If history is any guide, the next Ward 1 alderman will be chosen on March 23. Election Day is not for another eight months, of course. And, no, students in Ward 1 — which includes Old Campus and eight residential colleges — won’t be going to the polls the Wednesday after Spring Break. But when the Ward 1 Democratic Committee endorses an aldermanic candidate two days after Yalies return from vacation, it will likely be picking the winner of November’s election, too.
That may be a strange way to hold an election, but it is nevertheless how Ward 1 politics typically work. Democrats who fail to earn the Ward 1 endorsement almost never take the rather easy step of petitioning to enter a primary. As a result, the endorsed candidate — despite the occasional challenge from an independent or a Republican in an overwhelmingly Democratic ward — is all but ensured victory. In fact, the winner of that endorsement often doesn’t even need to run in an election: The two aldermen preceding current incumbent Ben Healey ’04 resigned months before their terms ended, allowing the mayor to appoint the Ward 1 endorsee as their replacement.
Ward committee endorsements are not unique to Ward 1. But Ward 1 itself is unique in New Haven, because it is comprised almost entirely of voters who have spent no more than four years in the Elm City. Many of these students care about New Haven, but without a competitive election, they have little reason to care about New Haven politics.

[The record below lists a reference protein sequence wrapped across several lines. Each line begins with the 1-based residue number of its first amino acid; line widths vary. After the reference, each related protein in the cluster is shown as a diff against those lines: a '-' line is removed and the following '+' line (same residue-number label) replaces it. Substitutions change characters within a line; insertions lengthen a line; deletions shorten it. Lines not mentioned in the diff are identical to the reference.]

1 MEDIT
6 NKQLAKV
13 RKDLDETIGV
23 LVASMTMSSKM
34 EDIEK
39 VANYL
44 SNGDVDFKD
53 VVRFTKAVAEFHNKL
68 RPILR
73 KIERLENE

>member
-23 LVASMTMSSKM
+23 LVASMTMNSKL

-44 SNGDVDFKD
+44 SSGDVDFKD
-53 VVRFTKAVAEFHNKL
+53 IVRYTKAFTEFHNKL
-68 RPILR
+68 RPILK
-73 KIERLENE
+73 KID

In that sense, what people often cite as the committee’s greatest strength — its ability to bring together the students most active and most informed in city politics — may also be its greatest weakness. To begin with, those students are far from representative of Ward 1 at large, increasing the possibility that candidates tailor their campaigns to a narrow set of interests rather than broader opinion. But even more importantly, elections are an opportunity for citizens to engage in a real conversation about their community’s future. By both design and tradition, the chance for Ward 1 to have that conversation is often lost.
That point has been made very clear in recent weeks. As the two declared candidates, Daniel Weeks ’06 and Rebecca Livengood ’07, campaign for the votes of committee members, they have neither sought nor received the attention of the rest of the campus — and they have had little reason to do so. One of these two candidates may emerge two weeks from now as the overwhelming favorite to serve as the next alderman, but few of the constituents they hope to serve will even notice.
If an independent or Republican runs in November, a contested election may spark slight interest. But in an overwhelmingly Democratic city like New Haven, the real political battles are fought in the primaries. We do not expect the Ward 1 Committee to voluntarily give up its own power in favor of a more open process. But the candidates could effect change on their own. If both Weeks and Livengood pledged to run in the Democratic primary later this year — no matter what happens March 23 — the committee’s choice might not count for much. But at the very least, the votes of Ward 1 constituents would.